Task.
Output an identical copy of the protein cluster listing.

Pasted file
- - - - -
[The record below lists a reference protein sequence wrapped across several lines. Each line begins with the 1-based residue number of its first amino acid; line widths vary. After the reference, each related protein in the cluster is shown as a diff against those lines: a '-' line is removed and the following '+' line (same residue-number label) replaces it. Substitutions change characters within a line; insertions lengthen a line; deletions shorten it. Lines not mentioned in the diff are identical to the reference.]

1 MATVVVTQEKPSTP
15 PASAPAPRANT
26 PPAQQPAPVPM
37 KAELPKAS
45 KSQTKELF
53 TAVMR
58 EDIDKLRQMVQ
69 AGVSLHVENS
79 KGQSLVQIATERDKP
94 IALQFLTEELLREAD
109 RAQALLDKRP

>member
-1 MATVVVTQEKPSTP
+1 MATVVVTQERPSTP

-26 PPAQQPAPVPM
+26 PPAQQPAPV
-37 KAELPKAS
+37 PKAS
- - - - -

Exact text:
[The record below lists a reference protein sequence wrapped across several lines. Each line begins with the 1-based residue number of its first amino acid; line widths vary. After the reference, each related protein in the cluster is shown as a diff against those lines: a '-' line is removed and the following '+' line (same residue-number label) replaces it. Substitutions change characters within a line; insertions lengthen a line; deletions shorten it. Lines not mentioned in the diff are identical to the reference.]

1 MATVVVTQEKPSTP
15 PASAPAPRANT
26 PPAQQPAPVPM
37 KAELPKAS
45 KSQTKELF
53 TAVMR
58 EDIDKLRQMVQ
69 AGVSLHVENS
79 KGQSLVQIATERDKP
94 IALQFLTEELLREAD
109 RAQALLDKRP

>member
-1 MATVVVTQEKPSTP
+1 MATVVVTQERPSTP

-26 PPAQQPAPVPM
+26 PPAQQPAPV
-37 KAELPKAS
+37 PKAS